Language migration

Language migration may refer to various types of language change, including change associated with human migration and language contact. Language migrations can exert phonetic and sometimes grammatical changes onto a given language, sometimes diverging into separate language families (such as Proto-Germanic and Proto-Slavic, both of which were daughter families of the Proto-Indo-European language family). For this reason, language migrations are often used as tools for describing historical language families and differences in morphosyntax for dialect continuums in situ, especially the Arabic dialects and the Chinese language family.



Almost all languages native to modern-day Europe are Indo-European in origin, with the exceptions of Basque, the Northeast and Northwest Caucasian languages and the Uralic languages. The residents of Neolithic Europe prior to the migration of the Yamnaya or Indo-Europeans, referred to as Old Europeans, spoke several ancient languages and families, such as the Vasconic languages, Etruscan and Pre-Greek, among others. However, as a result of their extinction, most of the linguistic diversity in Europe is endogenous to Indo-European, and exists solely as a consequence of its further subdivision. The extant subdivisions are as follows, ordered chronologically and provided according to the current understandings of the steppe theory:[1]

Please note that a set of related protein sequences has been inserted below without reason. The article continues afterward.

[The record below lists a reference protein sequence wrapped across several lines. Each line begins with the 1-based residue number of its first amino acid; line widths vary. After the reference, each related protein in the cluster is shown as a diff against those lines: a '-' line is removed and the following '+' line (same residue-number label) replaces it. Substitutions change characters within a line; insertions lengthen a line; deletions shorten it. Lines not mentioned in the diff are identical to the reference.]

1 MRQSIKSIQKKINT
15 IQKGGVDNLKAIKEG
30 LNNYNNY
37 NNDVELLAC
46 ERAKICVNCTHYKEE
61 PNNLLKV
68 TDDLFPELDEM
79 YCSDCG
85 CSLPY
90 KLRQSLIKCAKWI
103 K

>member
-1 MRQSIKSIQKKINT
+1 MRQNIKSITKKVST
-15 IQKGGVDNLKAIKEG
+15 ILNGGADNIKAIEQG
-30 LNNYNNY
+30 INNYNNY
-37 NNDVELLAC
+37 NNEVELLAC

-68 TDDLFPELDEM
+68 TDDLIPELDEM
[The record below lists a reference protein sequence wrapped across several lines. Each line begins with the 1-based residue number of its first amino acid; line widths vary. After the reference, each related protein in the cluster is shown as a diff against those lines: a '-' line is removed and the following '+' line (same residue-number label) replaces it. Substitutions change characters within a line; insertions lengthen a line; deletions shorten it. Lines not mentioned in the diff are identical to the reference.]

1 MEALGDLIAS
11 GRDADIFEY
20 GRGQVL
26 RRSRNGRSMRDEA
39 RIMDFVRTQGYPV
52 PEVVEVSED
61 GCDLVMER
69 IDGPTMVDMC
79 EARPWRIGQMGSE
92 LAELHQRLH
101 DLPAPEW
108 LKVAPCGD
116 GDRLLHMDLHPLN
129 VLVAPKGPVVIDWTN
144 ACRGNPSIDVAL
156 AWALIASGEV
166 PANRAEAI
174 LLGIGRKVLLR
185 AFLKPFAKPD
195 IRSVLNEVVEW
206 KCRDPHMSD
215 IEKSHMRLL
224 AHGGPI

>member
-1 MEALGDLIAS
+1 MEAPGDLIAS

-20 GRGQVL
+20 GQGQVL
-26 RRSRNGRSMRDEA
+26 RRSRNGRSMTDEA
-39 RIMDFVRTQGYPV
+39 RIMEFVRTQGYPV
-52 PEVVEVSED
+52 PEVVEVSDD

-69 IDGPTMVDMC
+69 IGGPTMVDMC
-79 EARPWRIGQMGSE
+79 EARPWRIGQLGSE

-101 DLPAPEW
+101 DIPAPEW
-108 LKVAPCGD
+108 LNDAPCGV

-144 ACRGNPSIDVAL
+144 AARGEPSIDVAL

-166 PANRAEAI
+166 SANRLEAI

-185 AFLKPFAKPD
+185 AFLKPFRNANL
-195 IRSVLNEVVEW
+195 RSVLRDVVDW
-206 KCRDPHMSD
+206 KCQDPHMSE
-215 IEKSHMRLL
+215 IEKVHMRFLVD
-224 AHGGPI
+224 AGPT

See also


  1. ^ "Indo-European Languages". World History Encyclopedia. Retrieved 2019-06-13.

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